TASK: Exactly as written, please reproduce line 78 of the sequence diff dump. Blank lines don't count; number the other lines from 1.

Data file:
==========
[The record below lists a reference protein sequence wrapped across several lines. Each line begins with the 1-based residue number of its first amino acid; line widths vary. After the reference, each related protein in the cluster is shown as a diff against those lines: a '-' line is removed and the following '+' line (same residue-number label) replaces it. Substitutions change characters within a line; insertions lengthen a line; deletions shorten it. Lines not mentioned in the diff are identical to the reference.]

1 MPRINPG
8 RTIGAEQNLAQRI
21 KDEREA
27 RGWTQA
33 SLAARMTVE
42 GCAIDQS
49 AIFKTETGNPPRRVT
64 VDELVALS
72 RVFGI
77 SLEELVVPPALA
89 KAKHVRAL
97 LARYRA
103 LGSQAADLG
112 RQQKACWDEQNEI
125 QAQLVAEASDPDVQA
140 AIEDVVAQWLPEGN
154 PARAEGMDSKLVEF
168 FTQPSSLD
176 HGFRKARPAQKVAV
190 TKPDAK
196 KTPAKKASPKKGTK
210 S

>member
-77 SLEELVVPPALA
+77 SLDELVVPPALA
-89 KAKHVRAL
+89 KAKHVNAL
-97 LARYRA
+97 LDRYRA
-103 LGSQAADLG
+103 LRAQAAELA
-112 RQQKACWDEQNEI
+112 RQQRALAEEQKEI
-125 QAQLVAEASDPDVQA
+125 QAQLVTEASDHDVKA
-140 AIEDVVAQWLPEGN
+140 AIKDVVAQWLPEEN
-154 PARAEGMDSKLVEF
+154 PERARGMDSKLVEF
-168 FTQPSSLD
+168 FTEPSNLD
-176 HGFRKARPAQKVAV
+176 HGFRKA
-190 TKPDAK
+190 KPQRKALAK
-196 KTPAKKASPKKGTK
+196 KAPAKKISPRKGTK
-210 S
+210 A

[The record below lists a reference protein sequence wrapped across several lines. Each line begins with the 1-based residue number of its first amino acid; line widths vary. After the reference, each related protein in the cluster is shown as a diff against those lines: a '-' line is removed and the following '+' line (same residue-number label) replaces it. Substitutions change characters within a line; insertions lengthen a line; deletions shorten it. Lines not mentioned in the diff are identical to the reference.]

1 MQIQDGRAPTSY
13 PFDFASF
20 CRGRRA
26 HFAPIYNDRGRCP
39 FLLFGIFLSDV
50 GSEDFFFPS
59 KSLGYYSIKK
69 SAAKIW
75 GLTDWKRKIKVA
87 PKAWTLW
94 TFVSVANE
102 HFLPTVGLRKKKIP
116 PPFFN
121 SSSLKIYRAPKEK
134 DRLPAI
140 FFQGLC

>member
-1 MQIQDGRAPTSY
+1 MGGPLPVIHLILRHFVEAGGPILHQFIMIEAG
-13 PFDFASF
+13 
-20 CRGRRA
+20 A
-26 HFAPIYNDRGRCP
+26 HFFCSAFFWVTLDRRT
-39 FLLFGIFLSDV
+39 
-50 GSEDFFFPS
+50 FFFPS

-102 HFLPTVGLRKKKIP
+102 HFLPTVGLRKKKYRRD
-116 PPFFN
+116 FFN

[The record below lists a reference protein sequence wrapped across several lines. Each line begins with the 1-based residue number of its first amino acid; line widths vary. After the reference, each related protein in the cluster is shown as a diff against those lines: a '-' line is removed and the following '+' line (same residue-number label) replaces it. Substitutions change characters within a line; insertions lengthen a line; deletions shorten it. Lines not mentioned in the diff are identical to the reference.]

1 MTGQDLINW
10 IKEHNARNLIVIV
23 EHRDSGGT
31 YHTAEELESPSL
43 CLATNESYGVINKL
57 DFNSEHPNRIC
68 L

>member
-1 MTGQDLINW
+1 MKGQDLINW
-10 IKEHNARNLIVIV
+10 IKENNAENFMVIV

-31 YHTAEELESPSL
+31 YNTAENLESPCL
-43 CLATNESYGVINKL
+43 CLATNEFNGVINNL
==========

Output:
+39 